On April 14, President Barack Obama sealed the fate of 1099 requirements. Taxpayers say good riddance to what was generally seen an over-burdensome reporting requirements. Thursday’s law, the Comprehensive 1099 Taxpayer Protection and Repayment of Exchange Subsidy Overpayments Act of 2011, repeals both the expanded Form 1099 information reporting requirements mandated by last year’s health care legislation and the 1099 reporting requirements imposed on taxpayers who receive rental income, which was enacted as part of last year’s Small Business Jobs Act. For more on the repeal, see the Journal of Accountancy, http://www.journalofaccountancy.com/Web/20114071.htm or the Feb. 16, 2011, blog entitled, “Rolling Back te ObamaCare 1099 Documentation Burden.”
Archive for April, 2011
Friday, April 29th, 2011
Friday, April 29th, 2011
The Internal Revenue Service is eying executive pay in their ever expanding efforts to raise more revenue from corporate taxpayers. Experts warn that areas such as deferred compensation, restricted stock, and severance packages are expected to come under closer IRS scrutiny. For more, go to CFOZone.com (http://www.cfozone.com/index.php/Newsflash/IRS-audits-of-executive-compensation-Infractions-to-avoid.html).
Monday, April 25th, 2011
TaxOps Offers 10-Tax Considerations for Growing Businesses
Friday, April 22nd, 2011
The Internal Revenue Service has posted a series of questions and answers (FAQs) about the new requirement for large corporations to report their uncertain tax positions. The FAQs address both reporting requirements for Schedule UTP, Uncertain Tax Position Statement, and the IRS’ policy of restraint. IRS FAQs can be found at http://www.taxops.com/asc-740.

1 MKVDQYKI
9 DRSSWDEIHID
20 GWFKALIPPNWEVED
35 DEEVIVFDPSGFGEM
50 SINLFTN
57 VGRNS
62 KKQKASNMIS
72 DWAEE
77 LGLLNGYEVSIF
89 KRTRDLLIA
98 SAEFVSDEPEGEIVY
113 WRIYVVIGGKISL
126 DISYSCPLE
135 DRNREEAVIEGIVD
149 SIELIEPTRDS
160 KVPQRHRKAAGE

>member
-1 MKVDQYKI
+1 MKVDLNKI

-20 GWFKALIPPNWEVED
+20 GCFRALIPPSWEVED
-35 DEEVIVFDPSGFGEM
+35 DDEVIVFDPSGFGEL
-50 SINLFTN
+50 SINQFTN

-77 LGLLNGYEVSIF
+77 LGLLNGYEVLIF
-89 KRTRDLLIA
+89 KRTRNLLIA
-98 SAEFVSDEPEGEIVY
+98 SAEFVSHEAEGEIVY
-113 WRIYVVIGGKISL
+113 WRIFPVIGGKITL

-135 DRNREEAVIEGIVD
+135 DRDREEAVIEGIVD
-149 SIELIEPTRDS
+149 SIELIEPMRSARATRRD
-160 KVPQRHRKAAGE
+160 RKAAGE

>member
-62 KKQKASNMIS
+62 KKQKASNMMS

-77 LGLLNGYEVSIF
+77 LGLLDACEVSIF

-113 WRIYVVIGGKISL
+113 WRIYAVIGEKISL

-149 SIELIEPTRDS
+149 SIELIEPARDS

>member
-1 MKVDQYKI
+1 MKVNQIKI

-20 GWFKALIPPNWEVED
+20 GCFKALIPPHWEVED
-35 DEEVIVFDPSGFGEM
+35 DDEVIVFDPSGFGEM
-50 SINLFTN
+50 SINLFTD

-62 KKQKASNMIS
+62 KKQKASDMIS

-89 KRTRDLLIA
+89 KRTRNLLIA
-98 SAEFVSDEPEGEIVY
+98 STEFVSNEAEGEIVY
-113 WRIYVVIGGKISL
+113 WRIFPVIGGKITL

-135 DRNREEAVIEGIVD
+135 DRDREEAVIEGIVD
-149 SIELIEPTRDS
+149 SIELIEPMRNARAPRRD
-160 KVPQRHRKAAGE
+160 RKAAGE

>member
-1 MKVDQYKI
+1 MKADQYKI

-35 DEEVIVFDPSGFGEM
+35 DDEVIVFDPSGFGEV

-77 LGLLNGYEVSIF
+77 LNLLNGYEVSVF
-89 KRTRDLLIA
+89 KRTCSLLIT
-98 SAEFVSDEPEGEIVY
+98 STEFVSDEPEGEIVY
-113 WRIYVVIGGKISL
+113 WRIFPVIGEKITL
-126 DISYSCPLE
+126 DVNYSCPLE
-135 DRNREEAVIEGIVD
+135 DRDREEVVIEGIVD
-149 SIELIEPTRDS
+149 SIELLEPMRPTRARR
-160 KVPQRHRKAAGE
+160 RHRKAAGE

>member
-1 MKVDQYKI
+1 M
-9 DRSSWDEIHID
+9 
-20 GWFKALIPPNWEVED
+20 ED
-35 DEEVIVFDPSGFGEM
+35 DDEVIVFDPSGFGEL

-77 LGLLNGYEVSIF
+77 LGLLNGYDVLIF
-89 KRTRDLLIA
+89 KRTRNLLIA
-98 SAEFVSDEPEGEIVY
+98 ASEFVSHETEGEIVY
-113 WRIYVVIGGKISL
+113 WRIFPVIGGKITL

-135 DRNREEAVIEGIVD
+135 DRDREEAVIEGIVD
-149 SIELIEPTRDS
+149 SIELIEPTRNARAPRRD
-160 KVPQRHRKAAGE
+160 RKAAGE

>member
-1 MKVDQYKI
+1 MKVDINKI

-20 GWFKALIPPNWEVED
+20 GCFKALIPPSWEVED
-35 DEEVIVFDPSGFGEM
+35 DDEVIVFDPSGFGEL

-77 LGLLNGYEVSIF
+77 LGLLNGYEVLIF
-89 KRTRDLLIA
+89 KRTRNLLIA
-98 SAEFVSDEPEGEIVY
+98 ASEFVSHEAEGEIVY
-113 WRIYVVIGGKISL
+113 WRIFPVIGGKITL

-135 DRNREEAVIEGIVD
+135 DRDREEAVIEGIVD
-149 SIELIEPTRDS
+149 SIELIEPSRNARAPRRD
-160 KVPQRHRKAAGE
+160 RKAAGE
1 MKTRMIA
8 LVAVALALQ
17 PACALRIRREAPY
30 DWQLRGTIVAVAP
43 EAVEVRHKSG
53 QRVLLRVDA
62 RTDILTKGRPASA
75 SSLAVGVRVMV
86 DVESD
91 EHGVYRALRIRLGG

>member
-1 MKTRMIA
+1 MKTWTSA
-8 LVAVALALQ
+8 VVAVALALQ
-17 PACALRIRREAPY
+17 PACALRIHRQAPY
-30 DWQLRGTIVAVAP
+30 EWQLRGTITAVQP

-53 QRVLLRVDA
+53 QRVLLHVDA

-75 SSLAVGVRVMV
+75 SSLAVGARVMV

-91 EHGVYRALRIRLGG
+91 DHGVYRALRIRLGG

Thursday, April 14th, 2011
On Apr. 8, 2011, the IRS adopted a safe-harbor election (Revenue Procedure 2011-29) that allows taxpayers to deduct 70% of the success-based fees (success fees) incurred in connection with certain capital restructurings and acquisitions or reorganizations. The remaining 30% is treated as going to activities that facilitate the transaction and must be capitalized. The election is available to taxpayers for success fees paid or incurred in tax years ending on or after Apr. 8, 2011.
A success fee is the amount paid a taxpayer pays that is contingent on the successful closing of a transaction. Under current regulations, success fees are not deductible for any amount paid for property that has a useful life substantially beyond the taxable year. In the case of an acquisition or reorganization of a business entity, acquisition costs that produce significant long-term benefits must be capitalized (Code Sec. 263(a)(1)). Reg. Sec. 1.263(a)-5 further requires that any amounts paid to facilitate a business acquisition or reorganization must be capitalized, including due diligence and other work conducted in pursuing the transaction.
Success fees are presumed to be paid to facilitate a transaction. However, taxpayers with sufficient documentation can isolate the portion of the fee that is allocable to activities that do not facilitate the transaction (Code Sec. 446) and therefore do not have to be capitalized. However, the IRS and taxpayers have disagreed over the documentation requirements necessary to establish the capitalized portion of the success fee.
Under Rev Proc 2011-29, the IRS provides a safe harbor election that can be used by a taxpayer that pays or incurs a success fee for services performed in the process of investigating or pursuing a business acquisition. This election is irrevocable, applies only to the transaction for which it is made, and applies to all success fees that the taxpayer paid or incurred in the transaction.
The IRS will not challenge a taxpayer’s allocation of the success fees between activities that do and do not facilitate a business acquisition or reorganization if the taxpayer:
1) treats 70% of the amount of the success fee as an amount that does not facilitate the transaction;
2) capitalizes the remaining 30% as an amount that does facilitate the transactions; and
3) attaches a statement to its original federal income tax return for the tax year in which the success fee is paid or incurred stating that the taxpayer is electing the safe harbor, identifying the transaction, and stating the amounts of the success fee that are deducted and capitalized.